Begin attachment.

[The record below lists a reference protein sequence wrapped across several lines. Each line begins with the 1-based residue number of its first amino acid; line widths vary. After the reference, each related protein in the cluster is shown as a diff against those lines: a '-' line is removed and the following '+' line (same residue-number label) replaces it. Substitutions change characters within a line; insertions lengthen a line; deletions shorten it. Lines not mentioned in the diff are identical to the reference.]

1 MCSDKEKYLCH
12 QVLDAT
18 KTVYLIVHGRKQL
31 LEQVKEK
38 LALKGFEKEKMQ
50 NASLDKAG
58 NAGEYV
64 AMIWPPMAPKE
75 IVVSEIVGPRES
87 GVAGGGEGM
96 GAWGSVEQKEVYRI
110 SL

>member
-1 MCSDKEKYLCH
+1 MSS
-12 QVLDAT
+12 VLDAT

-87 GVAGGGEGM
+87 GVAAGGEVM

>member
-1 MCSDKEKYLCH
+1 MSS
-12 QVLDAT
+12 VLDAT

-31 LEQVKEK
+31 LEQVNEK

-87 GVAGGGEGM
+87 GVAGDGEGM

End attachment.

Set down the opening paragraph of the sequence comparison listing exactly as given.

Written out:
[The record below lists a reference protein sequence wrapped across several lines. Each line begins with the 1-based residue number of its first amino acid; line widths vary. After the reference, each related protein in the cluster is shown as a diff against those lines: a '-' line is removed and the following '+' line (same residue-number label) replaces it. Substitutions change characters within a line; insertions lengthen a line; deletions shorten it. Lines not mentioned in the diff are identical to the reference.]